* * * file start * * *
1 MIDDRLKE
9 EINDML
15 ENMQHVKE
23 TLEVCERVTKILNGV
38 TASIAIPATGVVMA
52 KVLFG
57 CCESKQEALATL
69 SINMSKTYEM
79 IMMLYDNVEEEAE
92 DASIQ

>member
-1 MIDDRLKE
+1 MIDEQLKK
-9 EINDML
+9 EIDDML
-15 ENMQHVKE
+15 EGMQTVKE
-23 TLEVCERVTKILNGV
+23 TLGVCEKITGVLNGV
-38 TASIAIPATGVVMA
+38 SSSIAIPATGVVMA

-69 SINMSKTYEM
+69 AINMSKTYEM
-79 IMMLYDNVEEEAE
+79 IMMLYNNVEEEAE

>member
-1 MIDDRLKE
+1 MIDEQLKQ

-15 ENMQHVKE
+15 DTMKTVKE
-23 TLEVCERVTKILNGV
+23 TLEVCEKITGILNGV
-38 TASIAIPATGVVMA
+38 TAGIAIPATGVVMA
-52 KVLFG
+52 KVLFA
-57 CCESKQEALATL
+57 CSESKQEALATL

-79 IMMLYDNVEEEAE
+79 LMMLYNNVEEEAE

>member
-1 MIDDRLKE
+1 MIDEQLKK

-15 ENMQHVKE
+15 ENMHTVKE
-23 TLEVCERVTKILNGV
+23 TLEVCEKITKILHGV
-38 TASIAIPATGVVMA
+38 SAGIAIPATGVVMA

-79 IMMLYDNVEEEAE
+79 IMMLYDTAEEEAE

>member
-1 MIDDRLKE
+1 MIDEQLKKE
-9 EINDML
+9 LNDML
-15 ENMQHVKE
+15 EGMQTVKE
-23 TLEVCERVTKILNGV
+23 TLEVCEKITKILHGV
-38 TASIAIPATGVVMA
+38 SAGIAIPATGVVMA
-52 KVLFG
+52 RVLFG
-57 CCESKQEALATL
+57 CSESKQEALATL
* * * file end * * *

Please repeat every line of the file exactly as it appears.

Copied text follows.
1 MIDDRLKE
9 EINDML
15 ENMQHVKE
23 TLEVCERVTKILNGV
38 TASIAIPATGVVMA
52 KVLFG
57 CCESKQEALATL
69 SINMSKTYEM
79 IMMLYDNVEEEAE
92 DASIQ

>member
-1 MIDDRLKE
+1 MIDEQLKK
-9 EINDML
+9 EIDDML
-15 ENMQHVKE
+15 EGMQTVKE
-23 TLEVCERVTKILNGV
+23 TLGVCEKITGVLNGV
-38 TASIAIPATGVVMA
+38 SSSIAIPATGVVMA

-69 SINMSKTYEM
+69 AINMSKTYEM
-79 IMMLYDNVEEEAE
+79 IMMLYNNVEEEAE

>member
-1 MIDDRLKE
+1 MIDEQLKQ

-15 ENMQHVKE
+15 DTMKTVKE
-23 TLEVCERVTKILNGV
+23 TLEVCEKITGILNGV
-38 TASIAIPATGVVMA
+38 TAGIAIPATGVVMA
-52 KVLFG
+52 KVLFA
-57 CCESKQEALATL
+57 CSESKQEALATL

-79 IMMLYDNVEEEAE
+79 LMMLYNNVEEEAE

>member
-1 MIDDRLKE
+1 MIDEQLKK

-15 ENMQHVKE
+15 ENMHTVKE
-23 TLEVCERVTKILNGV
+23 TLEVCEKITKILHGV
-38 TASIAIPATGVVMA
+38 SAGIAIPATGVVMA

-79 IMMLYDNVEEEAE
+79 IMMLYDTAEEEAE

>member
-1 MIDDRLKE
+1 MIDEQLKKE
-9 EINDML
+9 LNDML
-15 ENMQHVKE
+15 EGMQTVKE
-23 TLEVCERVTKILNGV
+23 TLEVCEKITKILHGV
-38 TASIAIPATGVVMA
+38 SAGIAIPATGVVMA
-52 KVLFG
+52 RVLFG
-57 CCESKQEALATL
+57 CSESKQEALATL